The New Season: New Mexico to investigate 'Kid Nation'
The New Mexico attorney general’s office said Thursday that it is launching an investigation into whether CBS and the producers of "Kid Nation" broke state laws while the controversial reality show was filmed near Santa Fe this spring.
"Information is being evaluated now and reviewed in light of all the interest in this," spokesman Phil Sisneros said. "We are determining what our next move will be or even if there will be one. Even though it seems it’s kind of a moot point, there are a lot of things to look into that we could still address."
Among the issues the attorney general will review will be the production’s permit process, the contract between the parents and the producers and whether the production company illegally refused to allow inspectors on the property for routine inspections.
Sisneros said officials became aware of the show -- which places 40 kids, ages 8 to 15, in the New Mexico desert to build a society without any contact with their parents -- when an inspector from the Department of Workforce Solutions notified the attorney general that he was not allowed on the property to inspect work permits.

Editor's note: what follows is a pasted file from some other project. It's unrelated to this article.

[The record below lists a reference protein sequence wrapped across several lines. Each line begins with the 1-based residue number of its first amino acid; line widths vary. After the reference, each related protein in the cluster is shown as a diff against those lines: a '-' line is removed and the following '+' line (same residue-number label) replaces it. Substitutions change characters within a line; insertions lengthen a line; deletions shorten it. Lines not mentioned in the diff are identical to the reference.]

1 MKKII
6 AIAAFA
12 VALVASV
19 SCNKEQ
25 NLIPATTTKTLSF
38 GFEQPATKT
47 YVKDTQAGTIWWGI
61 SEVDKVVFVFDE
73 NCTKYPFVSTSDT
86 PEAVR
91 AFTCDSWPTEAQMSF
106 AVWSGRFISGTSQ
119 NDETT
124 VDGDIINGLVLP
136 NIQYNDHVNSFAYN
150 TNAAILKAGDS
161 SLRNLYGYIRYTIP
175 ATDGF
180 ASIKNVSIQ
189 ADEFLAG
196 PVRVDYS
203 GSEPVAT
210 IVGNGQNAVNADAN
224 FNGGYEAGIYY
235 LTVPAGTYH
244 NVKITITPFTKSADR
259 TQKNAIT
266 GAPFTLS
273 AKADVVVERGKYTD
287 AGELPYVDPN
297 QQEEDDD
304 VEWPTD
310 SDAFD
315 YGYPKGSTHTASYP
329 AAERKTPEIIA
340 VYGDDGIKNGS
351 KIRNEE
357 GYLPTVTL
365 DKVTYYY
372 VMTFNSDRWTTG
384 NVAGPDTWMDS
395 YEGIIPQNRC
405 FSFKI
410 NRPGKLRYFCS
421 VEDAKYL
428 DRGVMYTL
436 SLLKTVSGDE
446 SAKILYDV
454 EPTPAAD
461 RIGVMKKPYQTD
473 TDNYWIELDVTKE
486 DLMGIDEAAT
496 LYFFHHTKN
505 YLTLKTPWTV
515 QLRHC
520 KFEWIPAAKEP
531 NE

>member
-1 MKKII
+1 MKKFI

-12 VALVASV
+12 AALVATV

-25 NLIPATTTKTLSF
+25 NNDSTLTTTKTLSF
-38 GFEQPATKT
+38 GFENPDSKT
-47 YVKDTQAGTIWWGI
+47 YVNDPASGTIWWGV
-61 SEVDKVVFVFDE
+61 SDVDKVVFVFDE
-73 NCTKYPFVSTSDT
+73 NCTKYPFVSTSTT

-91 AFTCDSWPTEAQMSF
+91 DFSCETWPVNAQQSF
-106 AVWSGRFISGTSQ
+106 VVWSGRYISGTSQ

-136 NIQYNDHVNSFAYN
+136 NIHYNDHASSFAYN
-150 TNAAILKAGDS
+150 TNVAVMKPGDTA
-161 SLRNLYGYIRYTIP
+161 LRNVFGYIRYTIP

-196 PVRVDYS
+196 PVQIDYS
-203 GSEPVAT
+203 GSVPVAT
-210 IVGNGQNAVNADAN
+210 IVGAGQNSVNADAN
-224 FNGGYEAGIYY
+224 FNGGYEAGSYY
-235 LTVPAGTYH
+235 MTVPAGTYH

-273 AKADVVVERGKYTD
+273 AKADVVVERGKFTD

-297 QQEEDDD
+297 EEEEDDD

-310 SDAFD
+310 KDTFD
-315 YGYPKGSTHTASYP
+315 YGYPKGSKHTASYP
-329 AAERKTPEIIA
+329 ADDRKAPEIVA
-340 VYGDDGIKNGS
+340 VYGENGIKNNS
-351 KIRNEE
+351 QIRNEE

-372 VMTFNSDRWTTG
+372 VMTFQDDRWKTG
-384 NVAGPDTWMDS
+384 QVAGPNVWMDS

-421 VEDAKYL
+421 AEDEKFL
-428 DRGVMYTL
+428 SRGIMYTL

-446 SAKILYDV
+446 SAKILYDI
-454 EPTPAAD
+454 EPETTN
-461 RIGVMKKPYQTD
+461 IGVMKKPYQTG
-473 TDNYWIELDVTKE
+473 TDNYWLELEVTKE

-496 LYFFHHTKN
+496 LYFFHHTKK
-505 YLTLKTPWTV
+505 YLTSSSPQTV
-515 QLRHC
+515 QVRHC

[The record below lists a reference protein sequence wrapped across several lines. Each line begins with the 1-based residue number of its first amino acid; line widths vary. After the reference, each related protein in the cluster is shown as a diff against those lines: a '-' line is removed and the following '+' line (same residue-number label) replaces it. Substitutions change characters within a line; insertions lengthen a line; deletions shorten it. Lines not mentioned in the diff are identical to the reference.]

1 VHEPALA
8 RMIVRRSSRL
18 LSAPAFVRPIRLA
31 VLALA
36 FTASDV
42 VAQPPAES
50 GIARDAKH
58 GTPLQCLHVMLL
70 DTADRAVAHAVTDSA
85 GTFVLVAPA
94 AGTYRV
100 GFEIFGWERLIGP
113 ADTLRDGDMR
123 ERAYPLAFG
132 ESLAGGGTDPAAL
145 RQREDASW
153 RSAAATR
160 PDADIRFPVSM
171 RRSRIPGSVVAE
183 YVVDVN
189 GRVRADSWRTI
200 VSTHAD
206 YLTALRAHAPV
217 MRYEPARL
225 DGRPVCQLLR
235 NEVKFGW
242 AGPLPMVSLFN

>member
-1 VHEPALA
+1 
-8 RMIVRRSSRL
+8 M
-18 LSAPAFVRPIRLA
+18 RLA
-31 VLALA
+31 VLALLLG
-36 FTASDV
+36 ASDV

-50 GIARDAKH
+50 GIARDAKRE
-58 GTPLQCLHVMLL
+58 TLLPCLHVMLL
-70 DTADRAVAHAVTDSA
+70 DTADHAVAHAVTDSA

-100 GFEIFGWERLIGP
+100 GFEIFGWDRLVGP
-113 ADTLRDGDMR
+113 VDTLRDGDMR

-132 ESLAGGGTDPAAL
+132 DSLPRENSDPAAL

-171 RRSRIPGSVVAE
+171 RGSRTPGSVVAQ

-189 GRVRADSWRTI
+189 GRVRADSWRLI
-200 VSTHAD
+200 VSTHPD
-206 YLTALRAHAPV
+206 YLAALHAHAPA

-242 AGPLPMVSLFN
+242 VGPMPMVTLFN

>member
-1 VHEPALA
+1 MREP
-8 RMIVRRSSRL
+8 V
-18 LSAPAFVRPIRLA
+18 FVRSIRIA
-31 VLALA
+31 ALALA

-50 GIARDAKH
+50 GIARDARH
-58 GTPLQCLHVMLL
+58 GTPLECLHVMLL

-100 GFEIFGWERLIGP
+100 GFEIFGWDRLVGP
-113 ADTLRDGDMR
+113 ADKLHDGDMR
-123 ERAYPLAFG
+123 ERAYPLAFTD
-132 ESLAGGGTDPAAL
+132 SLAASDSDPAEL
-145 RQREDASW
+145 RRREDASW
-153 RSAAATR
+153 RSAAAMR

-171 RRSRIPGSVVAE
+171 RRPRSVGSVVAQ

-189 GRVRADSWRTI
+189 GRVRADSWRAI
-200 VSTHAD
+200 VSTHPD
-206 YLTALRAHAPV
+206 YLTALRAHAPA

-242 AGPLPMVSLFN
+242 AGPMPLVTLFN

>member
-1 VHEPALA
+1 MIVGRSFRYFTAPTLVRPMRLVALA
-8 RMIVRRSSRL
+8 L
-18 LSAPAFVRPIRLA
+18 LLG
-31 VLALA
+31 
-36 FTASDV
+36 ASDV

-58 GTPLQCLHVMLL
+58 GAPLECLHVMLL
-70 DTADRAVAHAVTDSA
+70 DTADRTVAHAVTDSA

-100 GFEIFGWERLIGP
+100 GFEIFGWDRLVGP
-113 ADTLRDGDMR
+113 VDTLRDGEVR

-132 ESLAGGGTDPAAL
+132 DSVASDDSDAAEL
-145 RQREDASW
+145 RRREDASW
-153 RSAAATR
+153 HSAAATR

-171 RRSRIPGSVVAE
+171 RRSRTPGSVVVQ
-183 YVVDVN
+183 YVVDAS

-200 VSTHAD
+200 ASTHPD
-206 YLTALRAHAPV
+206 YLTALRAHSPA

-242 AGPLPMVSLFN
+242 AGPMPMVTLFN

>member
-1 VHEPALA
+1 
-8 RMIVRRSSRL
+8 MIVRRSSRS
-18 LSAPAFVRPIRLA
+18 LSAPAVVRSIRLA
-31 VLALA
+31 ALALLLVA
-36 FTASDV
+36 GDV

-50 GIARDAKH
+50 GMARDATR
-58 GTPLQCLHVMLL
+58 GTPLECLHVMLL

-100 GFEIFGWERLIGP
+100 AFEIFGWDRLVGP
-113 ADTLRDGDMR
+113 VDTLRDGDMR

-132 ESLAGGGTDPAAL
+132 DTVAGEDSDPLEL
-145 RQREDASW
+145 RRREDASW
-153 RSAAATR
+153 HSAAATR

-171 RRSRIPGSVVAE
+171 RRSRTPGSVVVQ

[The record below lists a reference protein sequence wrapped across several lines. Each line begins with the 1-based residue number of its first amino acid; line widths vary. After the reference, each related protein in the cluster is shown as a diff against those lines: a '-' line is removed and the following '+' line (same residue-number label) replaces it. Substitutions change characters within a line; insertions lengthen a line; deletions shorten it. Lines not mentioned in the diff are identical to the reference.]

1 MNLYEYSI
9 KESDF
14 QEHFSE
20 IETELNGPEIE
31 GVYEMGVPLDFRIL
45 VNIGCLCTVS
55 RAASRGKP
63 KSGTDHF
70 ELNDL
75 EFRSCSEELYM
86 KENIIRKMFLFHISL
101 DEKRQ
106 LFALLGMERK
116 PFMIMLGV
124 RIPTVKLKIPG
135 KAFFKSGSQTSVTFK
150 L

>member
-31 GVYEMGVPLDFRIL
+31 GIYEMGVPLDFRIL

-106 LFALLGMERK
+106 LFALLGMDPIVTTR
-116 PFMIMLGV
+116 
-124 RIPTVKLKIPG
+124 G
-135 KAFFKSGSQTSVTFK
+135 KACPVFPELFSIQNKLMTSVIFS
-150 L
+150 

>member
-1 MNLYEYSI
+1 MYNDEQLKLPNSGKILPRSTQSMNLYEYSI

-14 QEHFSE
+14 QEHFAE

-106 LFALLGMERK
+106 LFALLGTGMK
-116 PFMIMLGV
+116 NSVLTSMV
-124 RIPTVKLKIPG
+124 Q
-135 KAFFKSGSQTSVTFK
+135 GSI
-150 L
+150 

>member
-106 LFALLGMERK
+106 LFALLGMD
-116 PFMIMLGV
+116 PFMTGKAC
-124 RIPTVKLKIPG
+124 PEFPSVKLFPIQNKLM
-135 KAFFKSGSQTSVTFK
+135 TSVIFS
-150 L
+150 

Officials from the Department of Workforce Solutions have said that the production company did not follow standard procedures when it denied them access to the set three times to investigate the work permit issue. The production began April 1, and the inspector first appeared on the ranch April 13. On this visit, the inspector was allowed into the base camp area where producers work, but was not allowed to observe filming, spokesman Carlos Castaneda said. The next day, he returned and was not allowed through the gate because it was a "closed set," Castaneda said. When the inspector returned Monday, CBS lawyers had been in contact with county officials and the attorney general’s office, so the inspector left.
Jonathan Anschell, executive vice president and general counsel for CBS Corp., disputes this version of the events. Anschell said the inspector was allowed on set April 13, took photographs, and left because creator Tom Forman was unavailable and it was time for him to go home. Anschell said the inspector said he would return over the weekend but did not show up on set again until Monday.
By then, local lawyers working for CBS had filed letters with the attorney general’s office and other state departments outlining why they believed no work permits were necessary.
Forman said he leased the Bonzana Creek Movie Ranch site for the production. Asked how a TV production company could refuse to let a government worker do his job, Sisneros said: "They pretty much can do anything they want at the site because it's private property. Obviously, they did. Whether or not what they did is legal is another question."
-- Maria Elena Fernandez